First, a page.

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I have to find equation of a plane passing through a point $M(3,1,2,1)$ and a line $l$ which is intersection of the planes $\alpha$ and $\beta$.

The elements are in the extended euclidean space $E_3^*$

$$ l: \left\{ \begin{array}{c} \alpha: x+y=0 \\ \beta: y+z-t=0 \\ \end{array} \right. $$

OK, my reasoning is the following. I have to find two points passing through the line $l$, for example $N(1, -1, 1, 0)$ and $P(-2, 2, -1, 1)$ I can form a determinant

$$ \begin{array}{|cccc|} x & y &z & t & \\ 3 & 1 &2 & 1 &\\ 1& -1 & 1 & 0 &\\ -2 & 2 & -1 & 1\\ \end{array} $$

which when solved will give the equation of the desired plane.

Is this reasoning correct? Also, is this like using the fact that the vector product of 3 point points is 0 when they are coplanar?

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  • $\begingroup$ What Kind of Point is this $$M(3,1,2,1)$$? $\endgroup$ – Dr. Sonnhard Graubner Apr 22 '18 at 12:49
  • $\begingroup$ Your choice of words seems to hint that this happens in three-dimensional space, but your math is four-dimensional. You should get one of them straight. @Dr.SonnhardGraubner That notation usually means that the point $M$ has the coordinates $(3,1,2,1)$. $\endgroup$ – Arthur Apr 22 '18 at 12:50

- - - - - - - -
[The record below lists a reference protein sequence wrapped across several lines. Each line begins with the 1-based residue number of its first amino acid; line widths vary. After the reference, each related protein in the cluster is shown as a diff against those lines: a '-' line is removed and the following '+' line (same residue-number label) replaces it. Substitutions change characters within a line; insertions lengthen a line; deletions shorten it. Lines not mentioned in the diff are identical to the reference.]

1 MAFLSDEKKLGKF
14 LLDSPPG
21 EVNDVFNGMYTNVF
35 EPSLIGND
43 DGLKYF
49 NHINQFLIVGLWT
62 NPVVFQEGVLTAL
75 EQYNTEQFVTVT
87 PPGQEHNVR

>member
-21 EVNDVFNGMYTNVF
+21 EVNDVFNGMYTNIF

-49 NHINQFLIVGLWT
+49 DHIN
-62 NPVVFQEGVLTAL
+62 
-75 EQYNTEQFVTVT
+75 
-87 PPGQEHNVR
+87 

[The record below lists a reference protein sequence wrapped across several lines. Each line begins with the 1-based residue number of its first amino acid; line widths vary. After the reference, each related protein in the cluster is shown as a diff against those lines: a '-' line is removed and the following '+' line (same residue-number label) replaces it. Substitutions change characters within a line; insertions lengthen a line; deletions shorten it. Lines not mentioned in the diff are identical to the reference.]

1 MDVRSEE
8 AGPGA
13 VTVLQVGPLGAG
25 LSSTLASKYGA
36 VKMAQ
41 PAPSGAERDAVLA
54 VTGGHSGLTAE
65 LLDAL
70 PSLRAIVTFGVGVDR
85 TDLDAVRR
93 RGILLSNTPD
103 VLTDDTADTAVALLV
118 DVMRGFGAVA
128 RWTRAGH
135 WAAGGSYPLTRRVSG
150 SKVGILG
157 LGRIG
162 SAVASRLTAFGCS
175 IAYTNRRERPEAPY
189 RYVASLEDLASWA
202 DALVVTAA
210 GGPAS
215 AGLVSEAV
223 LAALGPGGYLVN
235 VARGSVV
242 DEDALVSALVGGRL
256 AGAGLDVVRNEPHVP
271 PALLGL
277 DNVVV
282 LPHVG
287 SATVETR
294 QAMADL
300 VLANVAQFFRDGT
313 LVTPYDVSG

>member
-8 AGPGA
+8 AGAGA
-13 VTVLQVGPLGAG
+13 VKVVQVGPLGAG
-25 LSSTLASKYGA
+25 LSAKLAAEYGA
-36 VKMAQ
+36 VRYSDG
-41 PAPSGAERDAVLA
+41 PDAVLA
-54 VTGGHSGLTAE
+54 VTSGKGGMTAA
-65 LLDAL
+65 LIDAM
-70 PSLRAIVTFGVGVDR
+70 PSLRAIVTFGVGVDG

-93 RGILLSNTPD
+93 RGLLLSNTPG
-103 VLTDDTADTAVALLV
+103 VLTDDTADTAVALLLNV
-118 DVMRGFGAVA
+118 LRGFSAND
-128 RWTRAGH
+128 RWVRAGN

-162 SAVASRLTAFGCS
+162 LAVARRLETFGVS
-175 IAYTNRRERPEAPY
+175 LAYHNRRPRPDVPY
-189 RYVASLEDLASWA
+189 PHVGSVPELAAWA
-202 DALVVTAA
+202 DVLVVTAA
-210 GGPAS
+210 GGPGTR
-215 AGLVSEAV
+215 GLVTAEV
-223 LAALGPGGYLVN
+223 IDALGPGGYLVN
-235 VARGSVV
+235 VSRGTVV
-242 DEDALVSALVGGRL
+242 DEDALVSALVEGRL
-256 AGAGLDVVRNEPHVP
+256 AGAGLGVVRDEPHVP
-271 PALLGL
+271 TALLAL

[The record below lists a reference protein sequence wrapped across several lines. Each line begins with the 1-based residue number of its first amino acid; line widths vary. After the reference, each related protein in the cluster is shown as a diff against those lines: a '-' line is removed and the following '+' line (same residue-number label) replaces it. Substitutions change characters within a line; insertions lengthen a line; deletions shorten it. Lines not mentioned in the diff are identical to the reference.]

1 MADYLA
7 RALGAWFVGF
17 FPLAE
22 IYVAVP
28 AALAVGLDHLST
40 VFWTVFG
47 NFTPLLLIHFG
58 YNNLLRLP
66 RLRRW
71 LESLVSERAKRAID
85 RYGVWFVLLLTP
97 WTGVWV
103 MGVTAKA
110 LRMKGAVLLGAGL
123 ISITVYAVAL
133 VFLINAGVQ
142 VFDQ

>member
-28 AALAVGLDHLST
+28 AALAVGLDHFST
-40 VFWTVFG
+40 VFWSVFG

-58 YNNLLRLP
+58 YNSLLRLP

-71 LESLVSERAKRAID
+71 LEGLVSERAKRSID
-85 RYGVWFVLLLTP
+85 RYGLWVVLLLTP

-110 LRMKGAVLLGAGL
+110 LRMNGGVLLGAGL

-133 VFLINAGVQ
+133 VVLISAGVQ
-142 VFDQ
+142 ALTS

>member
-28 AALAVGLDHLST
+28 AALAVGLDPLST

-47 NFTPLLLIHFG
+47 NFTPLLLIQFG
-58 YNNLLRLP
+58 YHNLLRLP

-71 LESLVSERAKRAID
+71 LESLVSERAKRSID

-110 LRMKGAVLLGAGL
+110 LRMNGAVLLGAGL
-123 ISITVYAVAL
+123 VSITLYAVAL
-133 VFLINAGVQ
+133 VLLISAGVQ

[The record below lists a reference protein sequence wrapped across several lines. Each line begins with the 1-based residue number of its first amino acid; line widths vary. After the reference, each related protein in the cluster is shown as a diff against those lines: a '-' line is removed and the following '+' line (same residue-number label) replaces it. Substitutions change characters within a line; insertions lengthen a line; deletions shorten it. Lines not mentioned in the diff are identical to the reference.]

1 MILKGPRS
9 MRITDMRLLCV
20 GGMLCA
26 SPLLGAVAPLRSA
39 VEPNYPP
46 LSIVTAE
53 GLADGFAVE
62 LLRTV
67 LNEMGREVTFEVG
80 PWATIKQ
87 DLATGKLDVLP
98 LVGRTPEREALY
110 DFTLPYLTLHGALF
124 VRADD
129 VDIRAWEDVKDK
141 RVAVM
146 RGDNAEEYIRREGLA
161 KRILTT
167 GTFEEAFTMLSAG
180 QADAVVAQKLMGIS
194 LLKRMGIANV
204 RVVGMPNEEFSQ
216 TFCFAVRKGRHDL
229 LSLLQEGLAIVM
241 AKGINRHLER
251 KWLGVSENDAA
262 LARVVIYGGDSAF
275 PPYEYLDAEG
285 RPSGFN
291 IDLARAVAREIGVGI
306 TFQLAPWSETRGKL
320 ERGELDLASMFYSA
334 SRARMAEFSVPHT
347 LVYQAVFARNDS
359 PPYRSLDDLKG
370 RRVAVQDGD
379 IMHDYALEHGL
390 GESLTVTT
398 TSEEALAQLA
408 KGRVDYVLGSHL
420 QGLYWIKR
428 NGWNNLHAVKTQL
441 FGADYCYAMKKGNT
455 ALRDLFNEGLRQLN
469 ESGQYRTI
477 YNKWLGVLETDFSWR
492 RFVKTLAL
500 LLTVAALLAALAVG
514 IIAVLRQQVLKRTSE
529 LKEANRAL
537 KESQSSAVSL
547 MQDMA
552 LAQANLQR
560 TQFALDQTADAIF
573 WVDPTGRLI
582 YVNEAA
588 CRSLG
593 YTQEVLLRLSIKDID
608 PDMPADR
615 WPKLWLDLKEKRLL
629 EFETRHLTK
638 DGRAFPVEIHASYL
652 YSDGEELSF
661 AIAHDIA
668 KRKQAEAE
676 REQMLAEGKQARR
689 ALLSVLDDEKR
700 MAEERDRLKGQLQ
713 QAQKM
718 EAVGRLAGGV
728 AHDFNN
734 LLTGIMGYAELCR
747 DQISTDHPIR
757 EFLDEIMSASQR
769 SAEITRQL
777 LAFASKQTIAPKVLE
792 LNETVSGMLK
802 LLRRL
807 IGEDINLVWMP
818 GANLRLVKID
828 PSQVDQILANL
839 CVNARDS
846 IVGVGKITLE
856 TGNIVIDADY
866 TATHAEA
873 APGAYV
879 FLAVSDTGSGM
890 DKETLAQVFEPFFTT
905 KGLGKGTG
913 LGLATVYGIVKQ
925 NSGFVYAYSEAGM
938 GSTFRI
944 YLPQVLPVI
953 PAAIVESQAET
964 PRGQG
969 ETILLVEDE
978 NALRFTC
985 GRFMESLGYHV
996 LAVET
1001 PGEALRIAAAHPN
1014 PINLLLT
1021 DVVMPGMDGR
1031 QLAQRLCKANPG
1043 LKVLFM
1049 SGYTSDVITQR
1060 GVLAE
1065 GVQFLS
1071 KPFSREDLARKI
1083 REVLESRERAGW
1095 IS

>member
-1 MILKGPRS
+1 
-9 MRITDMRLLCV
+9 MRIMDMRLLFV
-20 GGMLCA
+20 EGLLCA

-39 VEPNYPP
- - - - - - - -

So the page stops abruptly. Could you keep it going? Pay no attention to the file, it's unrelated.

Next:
• $\begingroup$ Yes, this is extended euclidean three dimensional space, so there's a forth dimension for t for infinite points. I'll add a comment clarifying this. $\endgroup$ – Nikola Apr 22 '18 at 12:51
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    $\begingroup$ Oh, so we're in projective three-dimensional space. That's specifically not Euclidean, though. $\endgroup$ – Arthur Apr 22 '18 at 13:13
  • $\begingroup$ Do you mean you work in projective space $\mathbf P^3(\mathbf R)$? $\endgroup$ – Bernard Apr 22 '18 at 13:14
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Yes, your reasoning is correct.

Another approach is this:

A plane through the intersection line of planes $\alpha$ and $\beta$ belongs to the pencil of planes defined by $\alpha$ and $\beta$, and a plane in this pencil has equation $$\lambda(x+y)+\mu(y+z-t)=0$$ for some $\lambda,\mu$ not both $0$ (actually $(\lambda,\mu)$ are unique up to a non-zero factor, i.e. they define a point in $\mathbf P^1(\mathbf R)$.

Then, a plane in the pencil passes through $M(3,1,2,1)$ if and only if $$\lambda(3+1)+\mu(1+2-1)=0,$$ whence the ration $\lambda/\mu$.

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